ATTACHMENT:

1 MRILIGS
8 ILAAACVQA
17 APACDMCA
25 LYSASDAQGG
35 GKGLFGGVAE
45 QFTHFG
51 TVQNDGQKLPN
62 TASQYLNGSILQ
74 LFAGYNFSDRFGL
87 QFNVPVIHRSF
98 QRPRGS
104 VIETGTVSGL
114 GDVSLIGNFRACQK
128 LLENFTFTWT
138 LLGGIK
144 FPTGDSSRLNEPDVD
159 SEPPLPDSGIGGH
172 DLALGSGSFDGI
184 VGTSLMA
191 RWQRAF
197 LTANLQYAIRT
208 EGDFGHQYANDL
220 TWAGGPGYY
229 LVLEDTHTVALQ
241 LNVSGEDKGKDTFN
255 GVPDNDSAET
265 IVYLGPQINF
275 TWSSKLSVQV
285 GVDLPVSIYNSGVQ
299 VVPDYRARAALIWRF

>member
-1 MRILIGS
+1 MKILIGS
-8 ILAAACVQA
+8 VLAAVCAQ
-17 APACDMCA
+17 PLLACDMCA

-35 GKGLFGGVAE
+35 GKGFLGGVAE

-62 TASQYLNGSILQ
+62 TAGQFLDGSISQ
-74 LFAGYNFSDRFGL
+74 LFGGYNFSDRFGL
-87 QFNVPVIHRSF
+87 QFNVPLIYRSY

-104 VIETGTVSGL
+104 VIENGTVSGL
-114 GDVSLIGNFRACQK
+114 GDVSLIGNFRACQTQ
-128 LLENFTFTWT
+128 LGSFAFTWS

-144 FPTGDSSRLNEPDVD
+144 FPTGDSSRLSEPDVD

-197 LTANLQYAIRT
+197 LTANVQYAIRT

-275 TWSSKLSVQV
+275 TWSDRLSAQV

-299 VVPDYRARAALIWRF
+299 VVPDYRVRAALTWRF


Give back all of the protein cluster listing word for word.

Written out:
1 MRILIGS
8 ILAAACVQA
17 APACDMCA
25 LYSASDAQGG
35 GKGLFGGVAE
45 QFTHFG
51 TVQNDGQKLPN
62 TASQYLNGSILQ
74 LFAGYNFSDRFGL
87 QFNVPVIHRSF
98 QRPRGS
104 VIETGTVSGL
114 GDVSLIGNFRACQK
128 LLENFTFTWT
138 LLGGIK
144 FPTGDSSRLNEPDVD
159 SEPPLPDSGIGGH
172 DLALGSGSFDGI
184 VGTSLMA
191 RWQRAF
197 LTANLQYAIRT
208 EGDFGHQYANDL
220 TWAGGPGYY
229 LVLEDTHTVALQ
241 LNVSGEDKGKDTFN
255 GVPDNDSAET
265 IVYLGPQINF
275 TWSSKLSVQV
285 GVDLPVSIYNSGVQ
299 VVPDYRARAALIWRF

>member
-1 MRILIGS
+1 MKILIGS
-8 ILAAACVQA
+8 VLAAVCAQ
-17 APACDMCA
+17 PLLACDMCA

-35 GKGLFGGVAE
+35 GKGFLGGVAE

-62 TASQYLNGSILQ
+62 TAGQFLDGSISQ
-74 LFAGYNFSDRFGL
+74 LFGGYNFSDRFGL
-87 QFNVPVIHRSF
+87 QFNVPLIYRSY

-104 VIETGTVSGL
+104 VIENGTVSGL
-114 GDVSLIGNFRACQK
+114 GDVSLIGNFRACQTQ
-128 LLENFTFTWT
+128 LGSFAFTWS

-144 FPTGDSSRLNEPDVD
+144 FPTGDSSRLSEPDVD

-197 LTANLQYAIRT
+197 LTANVQYAIRT

-275 TWSSKLSVQV
+275 TWSDRLSAQV

-299 VVPDYRARAALIWRF
+299 VVPDYRVRAALTWRF